We love the warmth of the summer, but it can be tough going when you can’t keep cool at home. The good news is that — with a few simple tricks — it is possible to stay comfortable, without expensive air conditioning.
Here are our top tips to help you beat the heat indoors, even on the hottest days of the year. And they’ll all save you money in the long run!
Put your curtains and windows to work
Tempting as it might be to throw windows open during a heatwave, leaving them shut when the day is hottest will actually help to keep temperatures down. So try to only let the air in early, or late, in the day. Light coloured blinds and curtains made of a weightier material offer the best heat-blocking potential. And keep those closed during the day too.
Use your doors!
Closing off unused rooms during the day will focus your cooling efforts where they’re needed. Likewise, opening your doors in the evening will get the air flowing and stop your home feeling stuffy.
Keep the sun’s rays at bay
Reflective window film is a relatively low-cost, but super effective, tool in keeping your house cool in the sun. It’s already widely used in hotter climates, and it can reduce heat and glare by up to 99%. That makes it one of the more effective ways of minimising summer temperatures!
Make your own air conditioner
This is as easy as hanging a wet sheet in front of an open window, to cool the warm air as it enters. Or, if you have a fan, place a deep dish of ice in front of it — to whip up the water mist and chill the breeze. You can also point a box fan out of an open window in the evenings, to push the hot air out instead of just blowing it around the room.
Get clever with extractor fans
Extractors don’t just get rid of smells and steam — during hot weather they can be put to double use. Open your internal doors and leave your bathroom and kitchen fans running a while, to rid your home of some of the excess heat.
Cool yourself first
Wear loose, lightweight and natural fibre clothing when you need a break from the heat. Use an ice-pack, chilled hot water bottle or cold cloth on your wrists and feet for an instant cold hit. And if it’s really stuffy inside, consider a dehumidifier. It’ll pull the moisture out of the air and let your skin breathe better.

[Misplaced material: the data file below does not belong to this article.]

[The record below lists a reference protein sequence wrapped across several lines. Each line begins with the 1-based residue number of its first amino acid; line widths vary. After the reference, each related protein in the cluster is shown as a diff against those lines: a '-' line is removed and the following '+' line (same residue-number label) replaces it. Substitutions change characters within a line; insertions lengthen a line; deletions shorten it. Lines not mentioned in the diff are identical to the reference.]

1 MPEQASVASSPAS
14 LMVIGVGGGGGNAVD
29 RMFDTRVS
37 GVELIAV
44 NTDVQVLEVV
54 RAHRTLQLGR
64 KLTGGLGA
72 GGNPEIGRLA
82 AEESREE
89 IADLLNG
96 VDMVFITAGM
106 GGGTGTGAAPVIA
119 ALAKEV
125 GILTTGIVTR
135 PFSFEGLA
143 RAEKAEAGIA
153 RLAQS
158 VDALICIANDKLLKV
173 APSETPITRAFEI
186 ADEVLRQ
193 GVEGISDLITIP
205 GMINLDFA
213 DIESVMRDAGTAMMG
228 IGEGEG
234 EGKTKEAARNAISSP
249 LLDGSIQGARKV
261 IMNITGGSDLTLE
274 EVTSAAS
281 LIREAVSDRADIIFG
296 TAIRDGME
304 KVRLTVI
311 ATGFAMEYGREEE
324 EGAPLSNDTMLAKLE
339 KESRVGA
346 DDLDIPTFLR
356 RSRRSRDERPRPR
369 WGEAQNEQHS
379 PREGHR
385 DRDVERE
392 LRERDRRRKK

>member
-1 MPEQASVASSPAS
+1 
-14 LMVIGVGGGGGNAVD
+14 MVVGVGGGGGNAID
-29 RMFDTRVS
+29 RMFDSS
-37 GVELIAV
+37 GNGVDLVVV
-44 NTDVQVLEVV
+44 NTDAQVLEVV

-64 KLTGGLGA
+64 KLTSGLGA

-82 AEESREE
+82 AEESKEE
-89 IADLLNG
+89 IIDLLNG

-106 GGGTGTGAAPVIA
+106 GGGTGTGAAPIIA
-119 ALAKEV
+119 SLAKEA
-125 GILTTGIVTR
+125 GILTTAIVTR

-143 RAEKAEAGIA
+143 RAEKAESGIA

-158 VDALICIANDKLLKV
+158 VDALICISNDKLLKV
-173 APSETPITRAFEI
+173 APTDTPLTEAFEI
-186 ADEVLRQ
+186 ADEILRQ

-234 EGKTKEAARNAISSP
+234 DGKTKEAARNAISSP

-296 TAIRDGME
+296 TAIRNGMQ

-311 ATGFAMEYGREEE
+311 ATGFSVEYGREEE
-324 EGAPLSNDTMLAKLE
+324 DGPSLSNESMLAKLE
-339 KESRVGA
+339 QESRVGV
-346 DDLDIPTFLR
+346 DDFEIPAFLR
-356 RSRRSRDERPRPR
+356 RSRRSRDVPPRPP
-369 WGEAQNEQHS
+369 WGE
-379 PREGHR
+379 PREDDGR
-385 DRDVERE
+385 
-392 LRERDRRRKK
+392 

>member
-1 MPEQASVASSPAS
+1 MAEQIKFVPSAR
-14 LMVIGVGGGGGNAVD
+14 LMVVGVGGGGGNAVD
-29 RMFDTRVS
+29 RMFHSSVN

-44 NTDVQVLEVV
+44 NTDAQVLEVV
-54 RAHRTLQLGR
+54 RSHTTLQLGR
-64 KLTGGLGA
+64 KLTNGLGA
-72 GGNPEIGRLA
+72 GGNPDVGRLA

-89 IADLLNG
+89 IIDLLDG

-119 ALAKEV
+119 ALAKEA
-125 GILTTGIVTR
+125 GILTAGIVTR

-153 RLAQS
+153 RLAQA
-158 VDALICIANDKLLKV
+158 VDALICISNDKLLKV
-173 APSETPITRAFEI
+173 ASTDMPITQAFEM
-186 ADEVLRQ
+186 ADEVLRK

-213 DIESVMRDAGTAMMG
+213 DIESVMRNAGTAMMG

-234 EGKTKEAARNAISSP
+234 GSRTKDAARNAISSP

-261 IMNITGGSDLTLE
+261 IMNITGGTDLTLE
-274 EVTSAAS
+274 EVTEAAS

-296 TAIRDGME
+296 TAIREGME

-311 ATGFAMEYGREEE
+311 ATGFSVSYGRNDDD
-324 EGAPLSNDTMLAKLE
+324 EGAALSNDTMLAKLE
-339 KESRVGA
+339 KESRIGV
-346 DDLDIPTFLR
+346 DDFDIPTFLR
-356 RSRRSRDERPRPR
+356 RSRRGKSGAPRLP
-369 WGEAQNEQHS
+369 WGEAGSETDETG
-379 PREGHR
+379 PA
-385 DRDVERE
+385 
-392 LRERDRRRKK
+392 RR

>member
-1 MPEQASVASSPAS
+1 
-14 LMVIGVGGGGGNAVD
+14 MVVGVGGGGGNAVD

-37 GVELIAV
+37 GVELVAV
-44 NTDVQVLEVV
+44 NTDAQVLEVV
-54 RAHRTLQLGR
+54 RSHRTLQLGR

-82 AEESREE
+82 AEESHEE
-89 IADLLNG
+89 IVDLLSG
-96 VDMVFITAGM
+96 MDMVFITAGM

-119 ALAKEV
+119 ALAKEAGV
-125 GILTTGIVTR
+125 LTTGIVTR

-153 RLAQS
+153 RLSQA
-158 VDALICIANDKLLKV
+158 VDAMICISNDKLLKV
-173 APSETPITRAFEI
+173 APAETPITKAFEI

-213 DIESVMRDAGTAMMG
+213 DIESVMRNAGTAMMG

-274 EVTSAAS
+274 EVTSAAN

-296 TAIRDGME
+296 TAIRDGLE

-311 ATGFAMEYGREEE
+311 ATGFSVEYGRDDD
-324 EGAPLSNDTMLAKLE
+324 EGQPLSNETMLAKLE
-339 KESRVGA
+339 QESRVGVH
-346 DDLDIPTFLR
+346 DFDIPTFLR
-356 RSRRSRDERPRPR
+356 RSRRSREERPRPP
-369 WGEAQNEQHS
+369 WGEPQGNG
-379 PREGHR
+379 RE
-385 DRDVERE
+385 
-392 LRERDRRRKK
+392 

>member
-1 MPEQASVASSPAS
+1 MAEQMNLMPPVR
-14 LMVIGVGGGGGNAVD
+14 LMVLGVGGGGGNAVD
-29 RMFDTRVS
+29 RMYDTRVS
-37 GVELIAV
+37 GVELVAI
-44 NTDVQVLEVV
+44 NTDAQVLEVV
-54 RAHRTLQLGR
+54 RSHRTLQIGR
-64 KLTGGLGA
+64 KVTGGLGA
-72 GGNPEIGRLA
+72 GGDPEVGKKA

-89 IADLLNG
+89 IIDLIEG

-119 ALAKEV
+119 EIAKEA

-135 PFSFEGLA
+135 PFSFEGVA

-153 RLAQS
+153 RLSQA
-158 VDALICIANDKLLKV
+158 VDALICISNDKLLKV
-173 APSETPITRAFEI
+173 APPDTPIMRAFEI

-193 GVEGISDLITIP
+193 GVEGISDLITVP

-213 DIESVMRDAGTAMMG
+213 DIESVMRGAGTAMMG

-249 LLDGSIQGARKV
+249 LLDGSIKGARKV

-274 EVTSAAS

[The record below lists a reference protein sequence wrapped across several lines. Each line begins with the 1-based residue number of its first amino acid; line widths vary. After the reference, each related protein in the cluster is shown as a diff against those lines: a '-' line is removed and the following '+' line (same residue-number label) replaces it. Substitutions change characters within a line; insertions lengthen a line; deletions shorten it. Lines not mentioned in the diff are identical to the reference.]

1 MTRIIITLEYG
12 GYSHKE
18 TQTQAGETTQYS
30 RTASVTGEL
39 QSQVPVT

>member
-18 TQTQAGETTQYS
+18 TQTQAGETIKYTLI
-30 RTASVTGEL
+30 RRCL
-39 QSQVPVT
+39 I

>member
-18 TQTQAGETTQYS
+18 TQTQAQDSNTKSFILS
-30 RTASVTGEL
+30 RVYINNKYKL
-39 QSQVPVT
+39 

Dine al fresco
Who wouldn’t want to take advantage of the warm summer evenings in the garden? Leave the kitchen oven off, to save the extra heat that it creates, and take to the BBQ. Or why not throw together a healthy summer salad instead?
Change your lightbulbs
Old-style, incandescent light bulbs get hot. And they cost a lot more money to run than their energy-efficient equivalents: a whole £7 a year compared with a regular bulb. So by switching ten of these, you’ll not only reduce the heat in your home when it matters most, you could save yourself up to £70 annually.
Get the paint brush out
It’s great to freshen-up once in a while. And giving your exterior walls a lighter lick of paint will make your home much better at reflecting the heat. But it’s worth thinking about a lighter interior shade too. It might not actually reduce the temperature, but it’ll have you thinking cooler.
Cool your sofa
Certain types of upholstery can be real heat absorbers. Breathable fabrics — like cotton and linen — will always keep you more comfortable when it’s warm, but you can cool your leather sofas too. Use a natural fibre, lightweight, throw or sheet over a chair or sofa when it’s hot, and you’ll find yourself sticking to it far less!
Take to a hammock
Not only is this totally novel, it’s all about better airflow when you’re trying to stay comfortable during summer nights. So hop into a hammock, for a change of scenery, as well as a cool night’s sleep.
Try a bamboo mat
Traditional, heavy mattresses are very effective at absorbing heat from your body and the surroundings. Perfect in winter, less so in the summertime! So try switching to a bamboo mat when temperatures soar. They might not be as comfortable, but they won’t soak up the heat like your mattress will.
Create a better night breeze
Get clever with your fan positioning, to keep your bedroom cool at night. Place a fan across from an open window so that the wind from outside, and the wind from the fan, meet and create a refreshing cross-breeze. Use multiple fans, and try out different placements, to find the perfect balance.
Add some permanent shade
Not only do trees look great in a garden, if planted on the sunny side of your property they can provide some much-needed shade when the sun’s at its hottest. Awnings are another good option, and can be fully retractable, so you’d never know they were there when not in use.